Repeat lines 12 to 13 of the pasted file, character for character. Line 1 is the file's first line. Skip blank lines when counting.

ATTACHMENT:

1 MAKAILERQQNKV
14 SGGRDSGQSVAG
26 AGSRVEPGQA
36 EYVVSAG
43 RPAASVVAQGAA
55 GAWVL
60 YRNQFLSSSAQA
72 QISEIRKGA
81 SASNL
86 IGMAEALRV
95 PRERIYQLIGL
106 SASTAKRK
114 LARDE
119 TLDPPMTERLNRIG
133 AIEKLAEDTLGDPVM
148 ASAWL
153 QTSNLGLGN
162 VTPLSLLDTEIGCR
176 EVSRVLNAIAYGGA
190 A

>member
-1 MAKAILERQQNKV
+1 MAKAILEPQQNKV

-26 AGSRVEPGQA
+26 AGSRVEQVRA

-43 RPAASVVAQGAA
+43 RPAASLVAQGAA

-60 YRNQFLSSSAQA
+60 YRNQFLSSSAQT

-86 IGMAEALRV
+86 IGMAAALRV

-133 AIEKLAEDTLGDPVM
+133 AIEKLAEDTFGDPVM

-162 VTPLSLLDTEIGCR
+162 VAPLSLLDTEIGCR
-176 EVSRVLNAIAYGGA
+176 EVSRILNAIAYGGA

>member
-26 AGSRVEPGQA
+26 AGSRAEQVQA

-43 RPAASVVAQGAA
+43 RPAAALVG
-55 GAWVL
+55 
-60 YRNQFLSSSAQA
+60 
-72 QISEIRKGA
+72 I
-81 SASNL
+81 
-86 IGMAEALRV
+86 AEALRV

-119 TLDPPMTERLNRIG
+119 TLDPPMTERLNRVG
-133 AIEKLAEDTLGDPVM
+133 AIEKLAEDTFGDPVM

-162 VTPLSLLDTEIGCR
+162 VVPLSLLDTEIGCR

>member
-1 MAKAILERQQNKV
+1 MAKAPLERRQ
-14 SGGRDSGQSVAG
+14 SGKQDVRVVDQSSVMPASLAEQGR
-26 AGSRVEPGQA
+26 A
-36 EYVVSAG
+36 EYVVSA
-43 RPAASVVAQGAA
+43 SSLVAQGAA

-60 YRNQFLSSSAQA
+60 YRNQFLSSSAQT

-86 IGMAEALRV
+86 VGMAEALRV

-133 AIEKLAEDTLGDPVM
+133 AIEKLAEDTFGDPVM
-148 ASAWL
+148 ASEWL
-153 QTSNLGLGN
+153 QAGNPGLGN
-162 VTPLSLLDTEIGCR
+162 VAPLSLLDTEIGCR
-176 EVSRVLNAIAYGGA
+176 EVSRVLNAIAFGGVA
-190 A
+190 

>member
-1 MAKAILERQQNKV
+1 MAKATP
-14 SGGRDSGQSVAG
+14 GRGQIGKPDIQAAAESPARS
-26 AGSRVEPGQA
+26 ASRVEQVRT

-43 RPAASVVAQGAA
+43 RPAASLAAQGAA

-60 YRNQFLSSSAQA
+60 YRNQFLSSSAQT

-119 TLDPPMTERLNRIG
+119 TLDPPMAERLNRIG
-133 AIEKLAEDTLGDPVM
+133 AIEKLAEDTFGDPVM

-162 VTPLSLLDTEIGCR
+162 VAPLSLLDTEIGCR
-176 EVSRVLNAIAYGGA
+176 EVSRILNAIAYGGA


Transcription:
106 SASTAKRK
114 LARDE